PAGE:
Tuesday, September 4th, 2007
State to clear stumps, debris in Grand Lake
By Nancy Allen
Grand Lake St. Marys State Park officials will remove stumps and other debris from the lake this fall for the first time in two years, said park manager Craig Morton during Saturday's Lake Improvement Association (LIA) meeting.
State officials have not been able to do stump removal for a while because the lake level has been too high, but it is down enough this year to make it possible, Morton said.
"In my 41/2 years here this is the lowest the lake has been going into the fall," Morton said, adding that the lake's water level is about 7 inches below normal pool.
Morton encouraged people who see stumps and other debris in the lake to mark them with jugs attached to a string and weight and then call the park office at 419-394-3611 and let them know where it is.
Morton said park officials will start stump removal some time between now and the end of October.
Morton also reported the big dredge spent the last couple of weeks working at the mouths of the Windy Point east channel, D&W Marina channel and the east and west Bass Landing channels.
This week the big dredge will begin work in the Burdge Creek main channel that leads to the Shingle Shack area.
About two weeks ago, the small dredge finished up the Duck Foot Landing channel and the St. Marys Boat Club channel. This week the small dredge will continue to work in the Behm's Landing channel.
The big dredge started the Behm's Landing channel job about six weeks ago, cleaning out the mouth and the first stretch up to the first bend, Morton said. The big dredge was swapped out and then mechanical problems held up the job for about two weeks, Morton said.
Morton said state park officials also plan to dredge the Windy Point west channel this year. Between that job and stump removal, state park officials should be kept busy, he said.
The LIA on Saturday voted to donate $5,000 to the state park to build a three-bay boat garage on the West Bank to house a state lake patrol boat.
The Division of Watercraft will fund half of the $40,000 project, and the state is seeking funds for the other half, Morton said.
The state has another boat bay on the East Bank. Having a boat garage on the West Bank would help with emergencies on or near West Bank, Morton said.
Club Island resident Tom Rampe received the LIA's Guardian of the Lake award during Saturday's meeting.
The award is presented each year by the LIA to recognize people, persons, groups or companies that have contributed to the improvement of the lake and its environment.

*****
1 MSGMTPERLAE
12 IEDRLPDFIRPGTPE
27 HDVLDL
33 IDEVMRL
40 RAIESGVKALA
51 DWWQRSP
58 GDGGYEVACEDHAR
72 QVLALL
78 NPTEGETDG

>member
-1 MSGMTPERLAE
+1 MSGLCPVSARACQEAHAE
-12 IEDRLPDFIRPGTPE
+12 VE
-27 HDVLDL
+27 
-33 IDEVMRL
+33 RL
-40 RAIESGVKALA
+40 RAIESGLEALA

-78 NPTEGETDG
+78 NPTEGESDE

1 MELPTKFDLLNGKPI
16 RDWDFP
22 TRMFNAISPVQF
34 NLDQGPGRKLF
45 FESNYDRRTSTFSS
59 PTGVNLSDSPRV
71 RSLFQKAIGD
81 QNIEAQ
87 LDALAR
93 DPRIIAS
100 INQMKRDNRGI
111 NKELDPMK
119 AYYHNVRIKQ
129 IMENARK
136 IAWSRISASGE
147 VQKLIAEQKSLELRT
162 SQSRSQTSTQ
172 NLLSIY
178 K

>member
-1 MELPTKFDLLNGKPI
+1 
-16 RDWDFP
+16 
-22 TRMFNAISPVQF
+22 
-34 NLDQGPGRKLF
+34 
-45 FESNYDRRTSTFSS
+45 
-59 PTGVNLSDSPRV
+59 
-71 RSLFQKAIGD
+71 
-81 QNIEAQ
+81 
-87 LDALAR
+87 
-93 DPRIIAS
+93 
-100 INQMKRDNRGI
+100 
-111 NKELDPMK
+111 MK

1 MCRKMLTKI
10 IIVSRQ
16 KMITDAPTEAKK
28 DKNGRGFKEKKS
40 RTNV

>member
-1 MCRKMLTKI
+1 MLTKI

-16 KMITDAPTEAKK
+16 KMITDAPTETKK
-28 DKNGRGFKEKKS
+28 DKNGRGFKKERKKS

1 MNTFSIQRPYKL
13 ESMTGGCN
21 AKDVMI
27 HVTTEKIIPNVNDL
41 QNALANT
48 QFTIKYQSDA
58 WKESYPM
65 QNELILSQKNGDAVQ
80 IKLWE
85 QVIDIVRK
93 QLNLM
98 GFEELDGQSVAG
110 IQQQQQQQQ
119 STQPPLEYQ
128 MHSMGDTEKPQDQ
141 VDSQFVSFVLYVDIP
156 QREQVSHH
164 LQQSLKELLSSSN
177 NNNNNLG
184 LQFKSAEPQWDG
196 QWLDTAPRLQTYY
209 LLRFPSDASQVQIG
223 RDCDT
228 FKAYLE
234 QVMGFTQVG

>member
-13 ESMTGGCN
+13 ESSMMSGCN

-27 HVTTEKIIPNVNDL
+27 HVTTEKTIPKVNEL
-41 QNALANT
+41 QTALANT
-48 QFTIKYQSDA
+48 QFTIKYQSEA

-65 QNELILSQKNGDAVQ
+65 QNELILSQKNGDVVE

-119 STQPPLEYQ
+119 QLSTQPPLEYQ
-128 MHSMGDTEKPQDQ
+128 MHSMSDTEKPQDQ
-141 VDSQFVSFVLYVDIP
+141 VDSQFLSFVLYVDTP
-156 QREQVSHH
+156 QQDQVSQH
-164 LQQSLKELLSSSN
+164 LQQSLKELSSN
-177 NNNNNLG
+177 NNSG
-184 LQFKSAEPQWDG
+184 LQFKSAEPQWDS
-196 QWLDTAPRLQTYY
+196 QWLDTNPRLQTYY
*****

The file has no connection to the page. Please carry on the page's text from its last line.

Rampe became involved in the LIA's Lake Restoration Committee during the last few years, attending numerous meetings, researching grants and other information and spreading the word about the lake's water quality problems.
Rampe, a Navy veteran, has used his past work experience in civil and sanitary engineering, to help with lake issues. In the Navy he worked on various environmental cleanup projects.
Weekend at Grand Lake park:
Grand Lake St. Marys State Park Manager Craig Morton said there were no serious incidents or injuries during the Labor Day weekend.
"It went really well and of course we had perfect weather," Morton said. "The campground was full and there was a fair amount of people out boating, but not as much as you would think."
Morton said there was at least one lake DUI charge and a stolen boat reported. A couple of bicycles reported stolen were returned to their owners, but the boat has not yet been found, he said.
"It's been a good year. There's not been much in the form of serious injuries since Memorial Day weekend when we had an almost drowning of a 7-year-old girl," he said.
A local man who wished to remain anonymous saved the girl after she had an epileptic seizure and went under the water at the campground beach. No one else reportedly saw her go under, Morton said.
The last drownings on Grand Lake were April 8, 2005, when the jon boat two 15-year-old Celina boys were trying to take across the lake capsized in rough water.
Morton said children should be watched at all times when they are swimming in the lake.
"If you have young children, don't let them any more than arm's length away, especially when you are in water murky enough you can't see them ... That's if they don't have a life jacket on," he said.
- Nancy Allen